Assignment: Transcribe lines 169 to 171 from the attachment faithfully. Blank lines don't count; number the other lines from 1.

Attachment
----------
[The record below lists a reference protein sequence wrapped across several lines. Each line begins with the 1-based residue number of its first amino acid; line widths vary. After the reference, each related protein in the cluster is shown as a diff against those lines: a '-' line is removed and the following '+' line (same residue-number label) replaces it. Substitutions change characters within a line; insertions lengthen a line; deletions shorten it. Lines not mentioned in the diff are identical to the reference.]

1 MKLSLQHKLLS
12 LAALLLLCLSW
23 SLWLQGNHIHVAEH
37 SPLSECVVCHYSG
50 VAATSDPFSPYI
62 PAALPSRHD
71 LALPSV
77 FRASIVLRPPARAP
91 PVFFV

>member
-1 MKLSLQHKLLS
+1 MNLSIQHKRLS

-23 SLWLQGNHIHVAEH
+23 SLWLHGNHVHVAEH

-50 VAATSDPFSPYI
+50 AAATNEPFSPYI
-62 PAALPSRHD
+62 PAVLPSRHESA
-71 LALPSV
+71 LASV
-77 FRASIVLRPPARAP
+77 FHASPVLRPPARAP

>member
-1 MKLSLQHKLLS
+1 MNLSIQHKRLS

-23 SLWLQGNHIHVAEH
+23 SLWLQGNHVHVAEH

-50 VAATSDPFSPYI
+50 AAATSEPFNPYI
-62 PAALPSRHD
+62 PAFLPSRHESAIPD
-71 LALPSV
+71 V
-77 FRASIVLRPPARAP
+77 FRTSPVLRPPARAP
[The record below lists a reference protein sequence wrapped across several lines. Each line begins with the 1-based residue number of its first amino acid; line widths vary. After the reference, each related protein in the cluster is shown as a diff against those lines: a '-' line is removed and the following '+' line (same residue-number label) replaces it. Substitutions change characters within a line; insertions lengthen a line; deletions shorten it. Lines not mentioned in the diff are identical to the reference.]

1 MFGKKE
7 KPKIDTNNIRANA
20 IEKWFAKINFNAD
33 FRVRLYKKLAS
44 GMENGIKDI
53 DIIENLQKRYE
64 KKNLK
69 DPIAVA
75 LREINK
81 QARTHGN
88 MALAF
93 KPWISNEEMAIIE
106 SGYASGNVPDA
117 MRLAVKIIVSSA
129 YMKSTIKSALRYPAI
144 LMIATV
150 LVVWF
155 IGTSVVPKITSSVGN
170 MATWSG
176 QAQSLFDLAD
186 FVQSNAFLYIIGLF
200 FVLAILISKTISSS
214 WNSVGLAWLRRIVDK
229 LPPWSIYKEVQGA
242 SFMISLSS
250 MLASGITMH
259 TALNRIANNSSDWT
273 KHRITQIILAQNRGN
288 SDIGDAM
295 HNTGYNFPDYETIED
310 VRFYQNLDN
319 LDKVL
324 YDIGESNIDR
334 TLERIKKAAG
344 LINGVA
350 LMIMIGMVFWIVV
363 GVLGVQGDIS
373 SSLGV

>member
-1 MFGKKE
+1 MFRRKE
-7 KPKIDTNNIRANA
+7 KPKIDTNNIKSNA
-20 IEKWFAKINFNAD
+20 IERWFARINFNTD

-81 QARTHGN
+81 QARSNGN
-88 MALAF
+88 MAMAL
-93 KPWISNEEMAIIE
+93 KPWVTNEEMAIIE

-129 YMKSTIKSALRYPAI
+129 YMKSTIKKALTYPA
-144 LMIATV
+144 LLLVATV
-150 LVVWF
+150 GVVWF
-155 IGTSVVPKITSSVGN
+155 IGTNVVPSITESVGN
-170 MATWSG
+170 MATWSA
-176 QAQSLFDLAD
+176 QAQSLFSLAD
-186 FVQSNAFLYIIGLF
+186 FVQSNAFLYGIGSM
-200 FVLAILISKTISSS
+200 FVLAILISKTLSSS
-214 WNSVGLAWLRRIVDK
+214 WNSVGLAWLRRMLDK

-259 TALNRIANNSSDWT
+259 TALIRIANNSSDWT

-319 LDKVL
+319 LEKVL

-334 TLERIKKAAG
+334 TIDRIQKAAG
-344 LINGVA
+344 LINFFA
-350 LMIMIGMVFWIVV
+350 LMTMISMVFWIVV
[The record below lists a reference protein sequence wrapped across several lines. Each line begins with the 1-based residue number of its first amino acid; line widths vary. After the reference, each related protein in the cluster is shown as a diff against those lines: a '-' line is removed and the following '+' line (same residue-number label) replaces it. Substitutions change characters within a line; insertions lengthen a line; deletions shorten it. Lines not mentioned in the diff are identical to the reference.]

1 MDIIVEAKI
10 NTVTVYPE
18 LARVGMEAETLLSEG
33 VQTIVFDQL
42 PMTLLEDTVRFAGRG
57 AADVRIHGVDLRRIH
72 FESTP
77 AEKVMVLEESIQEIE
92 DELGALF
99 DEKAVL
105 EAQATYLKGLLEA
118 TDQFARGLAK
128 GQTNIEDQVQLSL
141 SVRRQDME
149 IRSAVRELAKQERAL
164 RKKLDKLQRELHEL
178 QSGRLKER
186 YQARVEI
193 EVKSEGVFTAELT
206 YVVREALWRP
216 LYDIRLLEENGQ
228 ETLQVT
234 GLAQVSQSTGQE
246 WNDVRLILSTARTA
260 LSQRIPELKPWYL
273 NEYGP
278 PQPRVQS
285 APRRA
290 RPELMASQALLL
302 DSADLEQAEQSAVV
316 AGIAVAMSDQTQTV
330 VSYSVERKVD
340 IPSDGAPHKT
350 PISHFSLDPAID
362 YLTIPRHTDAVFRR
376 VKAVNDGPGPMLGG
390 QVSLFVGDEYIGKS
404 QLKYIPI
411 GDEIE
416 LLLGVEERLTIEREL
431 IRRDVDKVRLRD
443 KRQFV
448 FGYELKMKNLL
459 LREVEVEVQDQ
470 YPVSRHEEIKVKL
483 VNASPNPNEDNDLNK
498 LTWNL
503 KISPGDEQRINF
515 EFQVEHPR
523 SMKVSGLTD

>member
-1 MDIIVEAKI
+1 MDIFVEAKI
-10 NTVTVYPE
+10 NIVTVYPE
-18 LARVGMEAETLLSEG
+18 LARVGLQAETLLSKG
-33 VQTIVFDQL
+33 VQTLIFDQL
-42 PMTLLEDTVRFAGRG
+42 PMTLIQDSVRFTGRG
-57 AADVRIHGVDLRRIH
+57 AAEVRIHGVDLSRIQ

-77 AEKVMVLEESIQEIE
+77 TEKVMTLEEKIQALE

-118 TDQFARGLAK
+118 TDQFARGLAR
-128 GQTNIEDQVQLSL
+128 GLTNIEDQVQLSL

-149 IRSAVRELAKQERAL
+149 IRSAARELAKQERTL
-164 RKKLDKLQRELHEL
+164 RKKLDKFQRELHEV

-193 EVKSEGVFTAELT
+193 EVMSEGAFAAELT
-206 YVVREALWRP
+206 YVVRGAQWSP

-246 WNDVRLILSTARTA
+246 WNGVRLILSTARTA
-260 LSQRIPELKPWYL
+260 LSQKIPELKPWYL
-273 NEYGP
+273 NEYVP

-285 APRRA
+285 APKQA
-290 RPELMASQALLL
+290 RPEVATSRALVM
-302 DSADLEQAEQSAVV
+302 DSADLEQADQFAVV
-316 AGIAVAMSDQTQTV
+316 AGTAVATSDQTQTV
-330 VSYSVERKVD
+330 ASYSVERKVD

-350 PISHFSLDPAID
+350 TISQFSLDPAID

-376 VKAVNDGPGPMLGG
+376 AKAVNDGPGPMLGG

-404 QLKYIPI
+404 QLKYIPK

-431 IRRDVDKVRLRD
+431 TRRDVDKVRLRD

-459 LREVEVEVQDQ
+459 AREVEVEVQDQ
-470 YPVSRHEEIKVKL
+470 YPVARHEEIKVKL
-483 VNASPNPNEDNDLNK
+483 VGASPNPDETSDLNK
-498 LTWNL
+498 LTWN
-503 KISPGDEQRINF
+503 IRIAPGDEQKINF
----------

-1 MDIIVEAKI
+1 MDIFVEAKI
-10 NTVTVYPE